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Whistleblower Mark Livingston Battles Wyeth Pharmaceuticals

By       Message Evelyn Pringle       (Page 1 of 7 pages)     Permalink    (# of views)   No comments

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Washington DC Attorney, Jason Zuckerman, says a positive result of the recent corporate scandals is the recognition of the value of whistleblowers in exposing fraud, corruption, and other wrongdoing within a company.

As a result of a shift in the public's perception, he says, some whistleblowers are viewed as heroes for taking on powerful corporations like Enron and serving the public interest. “The recent trial of Kenneth Lay was a reminder that a whistleblower, in that case Sherron Watkins, had warned senior management that the company would implode in a wave of accounting scandals. Had management taken her concerns seriously and implemented appropriate corrective action," he notes, "Enron might not have collapsed.”

"This enhanced public perception," Zuckerman says, "coupled with the substantial remedies available to whistleblowers, provides an incentive for employees who have suffered retaliation for exposing fraud to bring claims under the Sarbanes-Oxley Act, which contains a whistleblower protection provision.”

Zuckerman admits that battles against drug companies are extremely difficult. "I can tell you that whistleblowers in the pharmaceutical industry really face an uphill battle, a David versus Goliath struggle," he says.

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"Some pharmaceuticals are obsessed only with the bottom line," he notes, "and they are determined not to let a whistleblower get in the way."

"My clients who have tried to raise concerns to management about Medicate fraud, off-label marketing, and other improprieties" he says, "often come under attack and are either terminated or forced out."

"Sadly," Zuckerman says, "management often adopts a shoot-the-messenger mentality towards whistleblowers, and that is why we need to vigorous enforcement of whistleblower protection laws."

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A SOX action against a drug giant, is currently underway in a North Carolina involving Mark Livingston, a former associate director of training at a Wyeth vaccine manufacturing plant in North Carolina, who says he was fired for raising concerns that vaccine production employees were not properly trained, in violation of FDA regulations, and a consent decree previously imposed on Wyeth by the FDA.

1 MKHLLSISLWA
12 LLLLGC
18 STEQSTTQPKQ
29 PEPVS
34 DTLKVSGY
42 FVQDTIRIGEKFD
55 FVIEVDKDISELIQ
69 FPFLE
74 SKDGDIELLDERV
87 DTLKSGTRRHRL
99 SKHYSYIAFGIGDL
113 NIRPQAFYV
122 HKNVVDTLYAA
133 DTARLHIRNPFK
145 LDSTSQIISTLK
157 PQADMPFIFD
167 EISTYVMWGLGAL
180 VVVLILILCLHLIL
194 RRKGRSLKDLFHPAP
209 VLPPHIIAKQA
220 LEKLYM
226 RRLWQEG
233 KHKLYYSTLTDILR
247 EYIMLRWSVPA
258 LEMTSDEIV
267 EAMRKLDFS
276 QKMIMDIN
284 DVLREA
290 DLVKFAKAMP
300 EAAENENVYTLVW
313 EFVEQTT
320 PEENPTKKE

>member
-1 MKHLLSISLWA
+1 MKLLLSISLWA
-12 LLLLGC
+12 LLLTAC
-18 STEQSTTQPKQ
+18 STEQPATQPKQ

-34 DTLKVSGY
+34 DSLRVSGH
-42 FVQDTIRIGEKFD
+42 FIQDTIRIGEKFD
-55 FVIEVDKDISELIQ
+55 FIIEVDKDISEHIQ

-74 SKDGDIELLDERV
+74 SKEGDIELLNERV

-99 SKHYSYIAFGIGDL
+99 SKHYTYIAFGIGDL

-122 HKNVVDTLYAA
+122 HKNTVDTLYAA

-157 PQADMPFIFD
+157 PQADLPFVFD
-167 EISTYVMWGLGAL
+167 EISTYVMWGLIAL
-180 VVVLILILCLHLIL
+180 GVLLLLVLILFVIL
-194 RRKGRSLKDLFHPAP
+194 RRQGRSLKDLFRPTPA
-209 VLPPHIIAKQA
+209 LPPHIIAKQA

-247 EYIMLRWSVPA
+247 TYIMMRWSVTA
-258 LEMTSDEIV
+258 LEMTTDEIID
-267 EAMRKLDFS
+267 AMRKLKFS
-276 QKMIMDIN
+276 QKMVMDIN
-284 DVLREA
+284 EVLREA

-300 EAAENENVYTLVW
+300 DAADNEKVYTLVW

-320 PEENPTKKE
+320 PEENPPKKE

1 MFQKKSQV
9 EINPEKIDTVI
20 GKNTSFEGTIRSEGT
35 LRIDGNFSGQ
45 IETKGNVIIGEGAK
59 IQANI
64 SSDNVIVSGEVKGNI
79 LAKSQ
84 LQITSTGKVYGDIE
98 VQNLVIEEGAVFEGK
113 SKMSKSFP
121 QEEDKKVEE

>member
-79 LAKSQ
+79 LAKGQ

Whatever the outcome of the case, attorneys say it will be an important decision due to the fact that it will be one of the first cases decided by a federal court under the Sarbanes-Oxley Act.

Sarbanes was signed into law on July 30, 2002, and provides a tool for the vigorous enforcement that Zuckerman says is needed. Coming on the heels of the WorldCom, Enron and Author Andersen scandals, the Act was intended to restore investor confidence in publicly traded companies by improving corporate accountability through changes in corporate governance and accounting practices and by providing whistleblower protection to employees who report fraud.

The Act's official title is the "Public Company Accounting Reform and Investor Protection Act of 2002," but is commonly called SOX. The law is named after its sponsors Senator Paul Sarbanes (D-MD) and Representative Michael G Oxley (R-OH).

The Act "mandated a number of reforms to enhance corporate responsibility, enhance financial disclosures and combat corporate and accounting fraud, and created the "Public Company Accounting Oversight Board," also known as the PCAOB, to oversee the activities of the auditing profession," according to the Security and Exchange Commission.

SOX applies to all companies that have obtained a listing in the US or have registered securities with the Security and Exchange Commission and as of this year, all publicly-traded companies are required to submit an annual report on the effectiveness of their internal accounting controls to the SEC.

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To add teeth to the Act, the SEC adopted new rules that apply to top management officials including: (1) requiring Chief Executive Officers and Chief Financial Officers to certify information in company quarterly and annual reports; (2) requires management to return bonuses or profits from stock sales received within 12 months of a restatement resulting from material non-compliance with financial reporting requirements as a result of misconduct; (3) prohibiting company officers from trading during pension fund blackout periods; (4) prohibits companies from making loans to insiders; (5) accelerated deadlines and mandated electronic filing of disclosures of insider transactions in company stock; (6) disclose whether they have a code of ethics for CEO, CFO and senior accounting personnel.

SOX is one of 14 whistleblower laws passed since 1974, however, most of the previous laws applied to specific areas such as nuclear materials; water and air pollution, airline, trucking and shipping safety; and abuse of migrant workers.

Another feature of SOX whistleblower protection is that it contains both civil and criminal provisions and creates a civil cause of action for whistleblowers who have been subject to retaliation.

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Evelyn Pringle is a columnist for OpEd News and investigative journalist focused on exposing corruption in government and corporate America.

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